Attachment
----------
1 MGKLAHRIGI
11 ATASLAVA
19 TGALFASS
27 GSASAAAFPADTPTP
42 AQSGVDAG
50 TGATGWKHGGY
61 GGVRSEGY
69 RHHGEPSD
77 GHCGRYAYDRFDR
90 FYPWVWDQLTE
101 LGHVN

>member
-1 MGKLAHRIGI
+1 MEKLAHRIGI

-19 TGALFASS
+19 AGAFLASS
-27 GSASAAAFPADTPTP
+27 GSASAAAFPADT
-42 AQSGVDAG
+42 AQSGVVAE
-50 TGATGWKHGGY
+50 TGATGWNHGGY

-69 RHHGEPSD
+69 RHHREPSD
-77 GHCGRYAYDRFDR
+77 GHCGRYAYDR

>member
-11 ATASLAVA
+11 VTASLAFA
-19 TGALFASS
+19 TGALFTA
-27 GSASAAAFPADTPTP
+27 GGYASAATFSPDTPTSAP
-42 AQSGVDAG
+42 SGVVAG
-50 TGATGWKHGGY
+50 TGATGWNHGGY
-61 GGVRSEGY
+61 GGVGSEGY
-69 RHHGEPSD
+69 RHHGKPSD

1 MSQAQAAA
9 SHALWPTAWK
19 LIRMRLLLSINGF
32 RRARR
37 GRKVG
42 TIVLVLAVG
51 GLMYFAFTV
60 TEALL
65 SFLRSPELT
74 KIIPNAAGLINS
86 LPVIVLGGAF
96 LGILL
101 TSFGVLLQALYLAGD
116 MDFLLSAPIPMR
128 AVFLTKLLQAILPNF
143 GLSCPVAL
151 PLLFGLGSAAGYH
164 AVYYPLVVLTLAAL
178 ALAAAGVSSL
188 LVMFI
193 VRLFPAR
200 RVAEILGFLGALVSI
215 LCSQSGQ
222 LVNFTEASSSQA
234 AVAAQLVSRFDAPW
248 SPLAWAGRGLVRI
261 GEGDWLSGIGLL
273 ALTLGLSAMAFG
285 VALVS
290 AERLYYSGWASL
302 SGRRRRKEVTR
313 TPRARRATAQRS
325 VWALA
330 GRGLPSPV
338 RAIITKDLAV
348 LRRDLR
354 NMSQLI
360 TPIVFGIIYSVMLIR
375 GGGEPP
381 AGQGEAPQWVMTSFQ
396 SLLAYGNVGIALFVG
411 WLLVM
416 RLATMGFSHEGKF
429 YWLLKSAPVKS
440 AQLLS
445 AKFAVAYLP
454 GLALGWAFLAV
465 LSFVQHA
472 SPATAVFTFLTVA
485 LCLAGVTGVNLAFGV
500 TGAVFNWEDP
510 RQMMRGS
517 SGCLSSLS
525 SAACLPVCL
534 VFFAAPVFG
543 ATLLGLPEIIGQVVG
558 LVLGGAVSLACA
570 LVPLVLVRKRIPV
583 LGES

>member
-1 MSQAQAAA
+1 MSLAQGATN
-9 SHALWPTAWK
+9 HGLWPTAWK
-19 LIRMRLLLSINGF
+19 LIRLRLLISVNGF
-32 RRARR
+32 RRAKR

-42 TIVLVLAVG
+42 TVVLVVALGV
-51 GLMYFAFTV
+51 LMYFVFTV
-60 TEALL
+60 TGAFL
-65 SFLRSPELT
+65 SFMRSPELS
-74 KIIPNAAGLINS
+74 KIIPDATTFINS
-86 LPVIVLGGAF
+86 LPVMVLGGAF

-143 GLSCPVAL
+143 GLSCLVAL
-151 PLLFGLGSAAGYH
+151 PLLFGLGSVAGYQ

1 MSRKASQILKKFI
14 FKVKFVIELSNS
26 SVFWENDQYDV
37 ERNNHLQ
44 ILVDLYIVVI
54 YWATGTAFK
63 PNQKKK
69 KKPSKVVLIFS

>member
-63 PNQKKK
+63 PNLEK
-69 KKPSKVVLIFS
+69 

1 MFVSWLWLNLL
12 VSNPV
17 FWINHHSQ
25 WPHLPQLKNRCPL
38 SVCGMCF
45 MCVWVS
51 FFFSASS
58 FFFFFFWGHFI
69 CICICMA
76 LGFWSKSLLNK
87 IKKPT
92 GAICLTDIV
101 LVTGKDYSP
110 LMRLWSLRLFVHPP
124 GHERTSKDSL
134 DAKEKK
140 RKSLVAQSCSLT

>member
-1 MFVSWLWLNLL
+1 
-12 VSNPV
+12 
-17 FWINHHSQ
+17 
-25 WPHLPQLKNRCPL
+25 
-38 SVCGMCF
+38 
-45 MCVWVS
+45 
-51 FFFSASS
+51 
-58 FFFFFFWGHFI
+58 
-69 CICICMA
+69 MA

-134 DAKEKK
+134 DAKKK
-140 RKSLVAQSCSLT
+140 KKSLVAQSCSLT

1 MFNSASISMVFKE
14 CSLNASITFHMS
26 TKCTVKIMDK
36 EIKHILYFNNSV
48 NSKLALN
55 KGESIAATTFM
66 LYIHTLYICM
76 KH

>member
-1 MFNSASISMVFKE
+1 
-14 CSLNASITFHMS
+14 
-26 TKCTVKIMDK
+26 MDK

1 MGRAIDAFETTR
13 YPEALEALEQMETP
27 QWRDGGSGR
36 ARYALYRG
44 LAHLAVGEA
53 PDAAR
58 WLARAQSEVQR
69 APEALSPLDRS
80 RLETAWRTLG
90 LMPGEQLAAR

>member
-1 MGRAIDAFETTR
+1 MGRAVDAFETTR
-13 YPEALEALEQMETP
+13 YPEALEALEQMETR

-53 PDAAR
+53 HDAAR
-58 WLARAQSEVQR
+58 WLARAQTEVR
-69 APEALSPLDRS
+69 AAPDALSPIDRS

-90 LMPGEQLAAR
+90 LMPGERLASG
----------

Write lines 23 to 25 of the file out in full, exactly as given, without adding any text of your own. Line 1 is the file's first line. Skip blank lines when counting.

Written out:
-69 RHHGEPSD
+69 RHHREPSD
-77 GHCGRYAYDRFDR